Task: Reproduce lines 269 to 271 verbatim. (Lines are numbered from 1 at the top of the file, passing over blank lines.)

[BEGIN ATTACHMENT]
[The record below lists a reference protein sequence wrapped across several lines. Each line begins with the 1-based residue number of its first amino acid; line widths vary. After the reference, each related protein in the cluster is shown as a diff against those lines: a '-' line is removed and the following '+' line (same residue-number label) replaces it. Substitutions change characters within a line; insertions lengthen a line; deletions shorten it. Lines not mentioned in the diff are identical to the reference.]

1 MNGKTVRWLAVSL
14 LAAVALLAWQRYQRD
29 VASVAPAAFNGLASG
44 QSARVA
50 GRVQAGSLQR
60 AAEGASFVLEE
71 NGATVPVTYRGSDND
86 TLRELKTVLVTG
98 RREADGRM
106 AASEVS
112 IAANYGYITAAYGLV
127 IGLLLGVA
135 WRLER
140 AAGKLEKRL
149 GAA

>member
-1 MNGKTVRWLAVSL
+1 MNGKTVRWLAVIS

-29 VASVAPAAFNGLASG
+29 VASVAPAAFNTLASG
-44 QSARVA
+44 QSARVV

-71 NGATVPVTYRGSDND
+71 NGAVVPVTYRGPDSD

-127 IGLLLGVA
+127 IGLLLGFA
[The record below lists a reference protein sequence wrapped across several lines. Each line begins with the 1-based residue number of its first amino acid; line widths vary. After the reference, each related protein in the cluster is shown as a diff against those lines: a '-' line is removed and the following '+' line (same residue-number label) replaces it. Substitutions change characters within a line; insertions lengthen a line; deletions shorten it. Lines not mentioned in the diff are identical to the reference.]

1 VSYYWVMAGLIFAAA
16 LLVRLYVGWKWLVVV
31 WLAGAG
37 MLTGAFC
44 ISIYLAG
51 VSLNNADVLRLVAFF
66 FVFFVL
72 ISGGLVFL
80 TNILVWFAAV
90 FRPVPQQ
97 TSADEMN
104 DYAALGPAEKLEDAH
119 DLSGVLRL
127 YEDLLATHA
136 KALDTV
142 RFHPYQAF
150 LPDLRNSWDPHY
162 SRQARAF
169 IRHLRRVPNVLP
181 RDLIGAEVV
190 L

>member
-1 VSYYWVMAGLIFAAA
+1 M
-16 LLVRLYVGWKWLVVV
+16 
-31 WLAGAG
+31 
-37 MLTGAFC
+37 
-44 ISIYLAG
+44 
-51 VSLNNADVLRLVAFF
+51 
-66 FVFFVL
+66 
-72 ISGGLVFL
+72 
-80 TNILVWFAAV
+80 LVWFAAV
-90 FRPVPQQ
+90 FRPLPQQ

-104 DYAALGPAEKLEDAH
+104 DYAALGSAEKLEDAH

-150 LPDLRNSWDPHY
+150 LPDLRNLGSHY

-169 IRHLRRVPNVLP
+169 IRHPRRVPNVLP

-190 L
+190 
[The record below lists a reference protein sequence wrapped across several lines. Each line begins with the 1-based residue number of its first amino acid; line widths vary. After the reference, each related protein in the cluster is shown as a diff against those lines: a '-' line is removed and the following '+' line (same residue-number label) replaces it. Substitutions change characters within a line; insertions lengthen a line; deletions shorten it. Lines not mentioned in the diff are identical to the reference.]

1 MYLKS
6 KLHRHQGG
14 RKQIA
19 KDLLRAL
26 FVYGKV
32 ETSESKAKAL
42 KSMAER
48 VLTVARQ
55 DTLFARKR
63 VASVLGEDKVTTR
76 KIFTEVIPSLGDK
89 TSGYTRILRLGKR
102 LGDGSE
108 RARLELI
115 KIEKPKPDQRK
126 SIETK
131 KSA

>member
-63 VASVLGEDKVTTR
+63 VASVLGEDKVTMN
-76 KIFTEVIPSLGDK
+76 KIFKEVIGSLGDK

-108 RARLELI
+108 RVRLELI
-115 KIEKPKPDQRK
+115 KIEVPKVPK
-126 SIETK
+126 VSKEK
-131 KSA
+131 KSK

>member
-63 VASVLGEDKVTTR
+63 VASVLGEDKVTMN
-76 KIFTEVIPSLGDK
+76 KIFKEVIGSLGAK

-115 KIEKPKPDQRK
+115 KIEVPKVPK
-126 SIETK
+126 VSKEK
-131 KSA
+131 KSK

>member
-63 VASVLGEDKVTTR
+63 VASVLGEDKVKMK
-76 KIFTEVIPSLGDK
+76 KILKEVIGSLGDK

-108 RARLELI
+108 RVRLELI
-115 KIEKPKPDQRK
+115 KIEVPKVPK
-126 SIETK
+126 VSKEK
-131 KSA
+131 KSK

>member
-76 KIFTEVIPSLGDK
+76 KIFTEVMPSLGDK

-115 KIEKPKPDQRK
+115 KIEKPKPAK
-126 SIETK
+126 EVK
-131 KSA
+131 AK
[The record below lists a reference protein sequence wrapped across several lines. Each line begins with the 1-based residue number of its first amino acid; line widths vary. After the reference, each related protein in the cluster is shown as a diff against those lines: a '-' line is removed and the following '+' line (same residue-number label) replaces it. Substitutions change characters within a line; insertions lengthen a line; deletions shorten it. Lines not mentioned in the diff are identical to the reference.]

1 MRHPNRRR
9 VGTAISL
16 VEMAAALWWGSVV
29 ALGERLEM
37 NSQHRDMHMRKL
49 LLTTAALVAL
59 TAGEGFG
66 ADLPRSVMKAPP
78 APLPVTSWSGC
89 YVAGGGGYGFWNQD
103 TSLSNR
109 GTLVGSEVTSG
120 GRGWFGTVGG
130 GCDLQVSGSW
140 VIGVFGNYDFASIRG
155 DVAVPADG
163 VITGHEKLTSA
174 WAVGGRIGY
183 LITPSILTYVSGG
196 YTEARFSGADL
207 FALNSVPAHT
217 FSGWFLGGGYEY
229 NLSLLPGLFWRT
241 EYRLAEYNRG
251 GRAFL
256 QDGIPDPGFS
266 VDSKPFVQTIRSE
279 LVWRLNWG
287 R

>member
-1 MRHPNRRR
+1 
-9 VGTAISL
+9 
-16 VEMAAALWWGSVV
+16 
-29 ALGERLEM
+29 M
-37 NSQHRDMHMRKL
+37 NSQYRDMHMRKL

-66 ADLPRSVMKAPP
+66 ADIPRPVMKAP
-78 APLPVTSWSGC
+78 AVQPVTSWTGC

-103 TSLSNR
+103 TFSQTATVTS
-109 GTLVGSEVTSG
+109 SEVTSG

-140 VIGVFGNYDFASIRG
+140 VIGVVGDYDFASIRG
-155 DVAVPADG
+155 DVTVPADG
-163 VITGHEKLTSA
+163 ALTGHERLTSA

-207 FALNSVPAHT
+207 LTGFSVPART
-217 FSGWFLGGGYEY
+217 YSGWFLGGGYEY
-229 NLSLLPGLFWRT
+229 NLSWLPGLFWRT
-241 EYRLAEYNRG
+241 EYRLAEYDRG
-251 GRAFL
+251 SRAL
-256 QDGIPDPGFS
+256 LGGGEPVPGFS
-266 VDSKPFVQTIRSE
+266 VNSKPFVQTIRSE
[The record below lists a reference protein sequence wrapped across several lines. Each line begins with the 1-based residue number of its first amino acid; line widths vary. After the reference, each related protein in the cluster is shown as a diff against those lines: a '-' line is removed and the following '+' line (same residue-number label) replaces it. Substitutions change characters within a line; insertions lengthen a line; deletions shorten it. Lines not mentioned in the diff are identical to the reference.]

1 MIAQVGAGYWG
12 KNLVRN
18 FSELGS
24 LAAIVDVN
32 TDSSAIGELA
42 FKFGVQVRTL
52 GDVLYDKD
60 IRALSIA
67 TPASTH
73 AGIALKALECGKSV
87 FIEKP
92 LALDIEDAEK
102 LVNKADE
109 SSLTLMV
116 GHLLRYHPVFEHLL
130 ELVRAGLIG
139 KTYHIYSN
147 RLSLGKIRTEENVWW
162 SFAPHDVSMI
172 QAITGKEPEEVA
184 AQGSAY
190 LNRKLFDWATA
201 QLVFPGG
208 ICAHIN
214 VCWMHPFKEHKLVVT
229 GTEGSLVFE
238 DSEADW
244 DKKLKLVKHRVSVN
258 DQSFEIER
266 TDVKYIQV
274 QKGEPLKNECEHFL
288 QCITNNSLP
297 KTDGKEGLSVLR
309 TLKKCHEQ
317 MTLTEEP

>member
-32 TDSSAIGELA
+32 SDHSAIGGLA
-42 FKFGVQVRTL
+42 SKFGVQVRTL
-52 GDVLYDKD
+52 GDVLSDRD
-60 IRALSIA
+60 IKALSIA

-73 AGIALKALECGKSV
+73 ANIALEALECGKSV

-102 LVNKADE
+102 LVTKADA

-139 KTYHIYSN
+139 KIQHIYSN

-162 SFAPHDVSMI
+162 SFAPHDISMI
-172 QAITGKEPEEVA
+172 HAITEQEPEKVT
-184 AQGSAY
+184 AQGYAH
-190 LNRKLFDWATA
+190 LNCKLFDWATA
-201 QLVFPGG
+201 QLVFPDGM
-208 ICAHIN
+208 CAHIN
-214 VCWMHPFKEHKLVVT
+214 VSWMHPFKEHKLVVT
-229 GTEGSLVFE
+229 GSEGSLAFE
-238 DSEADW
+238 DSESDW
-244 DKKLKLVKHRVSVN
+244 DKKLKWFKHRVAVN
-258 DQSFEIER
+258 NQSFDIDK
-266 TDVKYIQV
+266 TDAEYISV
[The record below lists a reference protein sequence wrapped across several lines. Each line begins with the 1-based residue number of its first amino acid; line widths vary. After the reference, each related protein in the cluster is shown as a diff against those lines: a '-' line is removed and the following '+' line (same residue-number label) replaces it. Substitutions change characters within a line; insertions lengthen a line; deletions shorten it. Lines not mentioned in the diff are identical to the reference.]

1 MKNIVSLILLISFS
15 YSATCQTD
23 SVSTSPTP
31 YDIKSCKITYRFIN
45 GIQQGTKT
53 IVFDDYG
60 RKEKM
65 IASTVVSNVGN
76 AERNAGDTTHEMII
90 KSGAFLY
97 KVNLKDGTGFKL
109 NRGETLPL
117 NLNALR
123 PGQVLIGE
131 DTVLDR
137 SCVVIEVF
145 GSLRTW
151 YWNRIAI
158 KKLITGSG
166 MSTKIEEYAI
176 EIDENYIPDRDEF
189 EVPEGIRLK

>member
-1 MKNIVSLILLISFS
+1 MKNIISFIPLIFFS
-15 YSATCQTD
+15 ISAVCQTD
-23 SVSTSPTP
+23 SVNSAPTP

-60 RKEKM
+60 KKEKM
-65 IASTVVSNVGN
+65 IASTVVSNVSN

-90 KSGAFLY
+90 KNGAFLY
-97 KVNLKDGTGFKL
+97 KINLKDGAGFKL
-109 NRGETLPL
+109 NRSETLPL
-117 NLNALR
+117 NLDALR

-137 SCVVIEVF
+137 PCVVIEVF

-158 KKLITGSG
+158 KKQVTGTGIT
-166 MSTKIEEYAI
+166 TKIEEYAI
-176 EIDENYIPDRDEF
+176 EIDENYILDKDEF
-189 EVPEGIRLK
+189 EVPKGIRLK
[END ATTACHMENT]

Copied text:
-190 LNRKLFDWATA
+190 LNCKLFDWATA
-201 QLVFPGG